Movers & Shakers Print

Movers & Shakers 2018 | January 31

Movers & Shakers 2018
January 31, 2018 | 7–9:30 pm

$50 Advance | $60 Door
21+ | ID Required
Cyclorama at Boston Center for the Arts

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Boston Center for the Arts (BCA) brings back Movers & Shakers, a delicious fundraiser hosting Boston’s hottest restaurants and caterers for a spirited competition to create a cocktail worthy of being called a work of art. Vote for your favorite creative cocktail and bite-sized masterpiece, and a panel of luminary judges will award the culinary crown. Good for the soul and the stomach, proceeds from Movers & Shakers benefit BCA programs that nurture artists, engage audiences and provide dynamic artistic experiences all year long.

Featuring luminary judges Oliver Mak of Bodega, Mikko Nissinen of Boston Ballet, Lydia Shire of Scampo and Lecolion Washington of Community Music Center of Boston.

Special thanks to our sponsors:
Be Our Guest Inc.
CBT
John Ryan Productions, Inc

Also featuring artwork by:
Tim McCool

Photo by Melissa Blackall PhotographyPhoto by Melissa Blackall Photography

Get to know the judges:

Oliver MakOliver Mak, aka DJ Gucci Vuitton As one of the three founding members of Bodega & Boston Art Book Fair, DJ Gucci Vuitton’s creative ventures include industrial design, products, award winning art curation and party rocking.

Deejaying on the East Coast in the loft party scene since 2002, Gucci Vuitton’s genre blending style has seen him share the stage with acts ranging from the Clipse to Dirty Projectors. Fashion and art events have also been a large part of Gucci Vuitton’s schedule as he’s earned sponsorships and ad campaigns with Uniqlo, Bushmills and Puma.

Gucci Vuitton was nominated for Best DJ in 2008 by the Boston Music Awards and now serves on the nomination committee. He was also named in the Hypebeast 100 in 2015 and 2016.

For the MFA, Gucci Vuitton brings an all-vinyl set of classics from all genres united by soul.

www.bdgastore.com | Instagram: djguccivuitton


Mikko NissinenMikko Nissenen was appointed Artistic Director of Boston Ballet and Boston Ballet School in 2001. Nissinen began his dance training at age ten with The Finnish National Ballet School, and launched his professional dance career at age 15 with The Finnish National Ballet. He continued his studies at The Kirov Ballet School in St. Petersburg, Russia, graduating in 1980. Nissinen went on to dance with Dutch National Ballet, Basel Ballet and as a principal dancer with San Francisco Ballet. His vast repertoire ranged from classical to contemporary works, and he danced with many different companies and partners for numerous international galas as a guest artist.

Nissinen directed the Marin Ballet in San Rafael, California from 1996–1998, and Alberta Ballet in Calgary, Canada from 1998–2001, also serving as Alberta Ballet’s Executive Director from 1999–2000. Under Nissinen’s leadership, Alberta Ballet’s global visibility, national stature, performance schedule and touring were increased. As Artistic Director of Boston Ballet, Nissinen has defined the Company’s image, cultivating a dynamic collection of classical, neo-classical and contemporary repertoire, ranging from full length classical ballets, to masterworks by George Balanchine, to new works and world premieres by some of the finest contemporary choreographers today.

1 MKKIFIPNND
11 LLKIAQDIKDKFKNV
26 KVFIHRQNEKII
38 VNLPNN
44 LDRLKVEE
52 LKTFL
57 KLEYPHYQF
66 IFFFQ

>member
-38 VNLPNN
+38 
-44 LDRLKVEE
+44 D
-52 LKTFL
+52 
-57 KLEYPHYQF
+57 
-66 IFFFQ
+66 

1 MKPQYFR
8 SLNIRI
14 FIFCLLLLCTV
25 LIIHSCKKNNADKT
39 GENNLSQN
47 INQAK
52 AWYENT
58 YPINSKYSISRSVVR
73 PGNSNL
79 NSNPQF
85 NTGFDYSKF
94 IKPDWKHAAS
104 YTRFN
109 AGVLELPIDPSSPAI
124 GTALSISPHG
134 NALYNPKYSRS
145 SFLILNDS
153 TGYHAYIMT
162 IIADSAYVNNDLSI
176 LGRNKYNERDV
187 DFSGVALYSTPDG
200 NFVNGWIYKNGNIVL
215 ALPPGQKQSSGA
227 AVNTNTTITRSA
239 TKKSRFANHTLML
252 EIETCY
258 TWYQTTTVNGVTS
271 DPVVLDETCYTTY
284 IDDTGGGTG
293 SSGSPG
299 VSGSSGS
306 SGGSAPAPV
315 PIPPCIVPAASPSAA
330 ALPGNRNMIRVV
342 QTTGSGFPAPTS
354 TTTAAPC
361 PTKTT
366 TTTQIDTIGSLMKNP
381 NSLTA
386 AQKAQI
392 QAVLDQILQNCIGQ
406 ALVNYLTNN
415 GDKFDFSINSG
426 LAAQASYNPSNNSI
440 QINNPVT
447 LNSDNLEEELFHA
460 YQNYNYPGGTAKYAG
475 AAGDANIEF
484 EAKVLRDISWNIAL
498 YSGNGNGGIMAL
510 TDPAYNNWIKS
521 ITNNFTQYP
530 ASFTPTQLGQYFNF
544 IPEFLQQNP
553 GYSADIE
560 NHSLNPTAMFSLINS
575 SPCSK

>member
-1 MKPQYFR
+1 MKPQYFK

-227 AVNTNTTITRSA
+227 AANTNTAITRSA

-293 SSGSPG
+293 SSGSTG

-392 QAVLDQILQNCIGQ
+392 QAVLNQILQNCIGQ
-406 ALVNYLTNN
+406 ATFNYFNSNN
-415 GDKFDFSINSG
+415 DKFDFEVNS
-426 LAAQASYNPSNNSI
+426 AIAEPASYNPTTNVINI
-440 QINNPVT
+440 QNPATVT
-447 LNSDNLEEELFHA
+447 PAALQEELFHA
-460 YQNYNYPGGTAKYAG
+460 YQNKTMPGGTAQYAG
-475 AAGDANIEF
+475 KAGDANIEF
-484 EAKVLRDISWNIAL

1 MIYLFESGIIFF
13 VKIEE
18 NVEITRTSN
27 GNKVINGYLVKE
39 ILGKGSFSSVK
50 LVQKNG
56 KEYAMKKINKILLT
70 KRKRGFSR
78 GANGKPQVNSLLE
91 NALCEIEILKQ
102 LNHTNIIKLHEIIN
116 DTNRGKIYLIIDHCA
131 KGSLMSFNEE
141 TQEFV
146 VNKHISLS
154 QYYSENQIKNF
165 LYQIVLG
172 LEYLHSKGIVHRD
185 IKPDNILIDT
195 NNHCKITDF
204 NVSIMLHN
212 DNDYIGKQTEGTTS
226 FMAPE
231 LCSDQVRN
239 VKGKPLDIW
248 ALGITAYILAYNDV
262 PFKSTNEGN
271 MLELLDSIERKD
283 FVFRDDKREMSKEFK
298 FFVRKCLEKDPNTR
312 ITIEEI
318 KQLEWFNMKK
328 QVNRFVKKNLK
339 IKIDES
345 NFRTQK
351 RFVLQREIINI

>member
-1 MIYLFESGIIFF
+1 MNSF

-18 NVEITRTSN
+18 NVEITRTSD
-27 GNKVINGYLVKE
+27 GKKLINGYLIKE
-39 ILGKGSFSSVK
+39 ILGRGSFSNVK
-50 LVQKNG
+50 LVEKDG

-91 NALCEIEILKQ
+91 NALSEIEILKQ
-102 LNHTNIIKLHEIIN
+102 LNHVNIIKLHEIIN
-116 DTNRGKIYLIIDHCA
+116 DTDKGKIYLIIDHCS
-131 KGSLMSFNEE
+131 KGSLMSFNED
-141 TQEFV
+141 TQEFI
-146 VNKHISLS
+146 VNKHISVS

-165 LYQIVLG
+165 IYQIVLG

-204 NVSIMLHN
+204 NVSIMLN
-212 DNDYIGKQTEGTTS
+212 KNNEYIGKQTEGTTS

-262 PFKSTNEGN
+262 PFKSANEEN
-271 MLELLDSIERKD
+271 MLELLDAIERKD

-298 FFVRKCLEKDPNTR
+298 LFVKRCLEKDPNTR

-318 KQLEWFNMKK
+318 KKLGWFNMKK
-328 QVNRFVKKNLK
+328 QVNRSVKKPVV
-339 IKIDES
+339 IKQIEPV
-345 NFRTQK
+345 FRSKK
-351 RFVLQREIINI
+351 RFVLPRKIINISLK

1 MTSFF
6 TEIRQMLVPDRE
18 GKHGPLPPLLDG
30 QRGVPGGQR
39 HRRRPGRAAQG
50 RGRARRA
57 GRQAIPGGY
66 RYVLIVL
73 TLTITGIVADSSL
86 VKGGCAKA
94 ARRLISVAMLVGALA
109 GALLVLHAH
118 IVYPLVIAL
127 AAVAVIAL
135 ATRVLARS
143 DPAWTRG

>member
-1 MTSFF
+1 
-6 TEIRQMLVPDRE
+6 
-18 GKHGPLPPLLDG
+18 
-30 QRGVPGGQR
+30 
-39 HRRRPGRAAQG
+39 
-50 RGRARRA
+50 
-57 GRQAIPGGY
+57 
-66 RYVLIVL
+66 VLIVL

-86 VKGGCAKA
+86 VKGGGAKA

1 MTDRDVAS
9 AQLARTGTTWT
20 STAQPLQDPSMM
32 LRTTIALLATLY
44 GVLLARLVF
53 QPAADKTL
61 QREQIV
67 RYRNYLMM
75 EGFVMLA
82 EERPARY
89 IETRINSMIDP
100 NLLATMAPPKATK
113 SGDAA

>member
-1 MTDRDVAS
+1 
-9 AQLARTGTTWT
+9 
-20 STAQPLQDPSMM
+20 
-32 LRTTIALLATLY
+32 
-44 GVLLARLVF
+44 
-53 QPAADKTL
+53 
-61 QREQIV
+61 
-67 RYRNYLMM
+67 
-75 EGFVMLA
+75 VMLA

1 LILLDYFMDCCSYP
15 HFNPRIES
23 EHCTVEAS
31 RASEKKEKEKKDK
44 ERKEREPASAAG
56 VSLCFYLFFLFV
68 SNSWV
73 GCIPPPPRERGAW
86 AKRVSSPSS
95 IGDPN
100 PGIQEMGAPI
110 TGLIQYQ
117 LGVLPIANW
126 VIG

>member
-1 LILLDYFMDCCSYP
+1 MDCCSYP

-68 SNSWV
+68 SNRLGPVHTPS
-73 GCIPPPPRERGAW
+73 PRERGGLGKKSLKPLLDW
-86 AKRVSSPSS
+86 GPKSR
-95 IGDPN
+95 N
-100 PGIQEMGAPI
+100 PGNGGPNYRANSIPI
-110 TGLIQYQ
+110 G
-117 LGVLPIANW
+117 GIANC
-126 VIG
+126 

This three-part balance has established the Company as one of the leading dance organizations in America, acclaimed for its excellence, artistic innovation and versatility. Under Nissinen’s regime The Boston Globe called Boston Ballet’s transformation one of the “biggest arts stories of the decade.”

For Boston Ballet, Nissinen has choreographed Raymonda Act III (2006), Swan Lake (2004) and the Company has performed his The Nutcracker since 2004. His award winning production was re-envisioned and re-choreographed in 2012, receiving critical acclaim. In 2014 Nissinen introduced a brand new production of Swan Lake that was hailed as “luminous” by the Wall Street Journal.

Nissinen serves as Artistic Director of Boston Ballet School, the largest ballet school in North America and Education and Community Initiatives, and he served as Executive Director of Boston Ballet in 2008 for a year and a half. He was a fellow at the 2002 Executive Program for Nonprofit Leaders in the Arts at the Stanford Graduate School of Business. He is an advisory board member of The Albert Schweitzer Fellowship and the recipient of the Finlandia Foundation’s 2008 Arts and Letters Award, Boston’s Guide for the Arts 2009 Ambassador for the Arts Award and the 2007 United Nations Association of Greater Boston Leadership Award. His broad knowledge of dance, its history, and arts organization business leadership make him a popular presenter at conferences and universities worldwide.


Lydia ShireA powerful creative force, Lydia Shire’s passion for excellence and culinary talent is evident in all that she does.

Born in Brookline, MA, and raised by artist parents, Shire grew up learning the importance of bringing quality to everything you do in life. At age four, Shire was peeling garlic alongside her father as he cut out recipes from The New York Times. Her first professional position was slicing paté and opening oysters as the “salad girl” at Boston’s revered Maison Robert. In 1971, Shire attended London’s Cordon Bleu Cooking School, after which she returned to Maison Robert but this time as a line cook. Three years later, in 1974, Shire became the head chef of this prestigious dining room.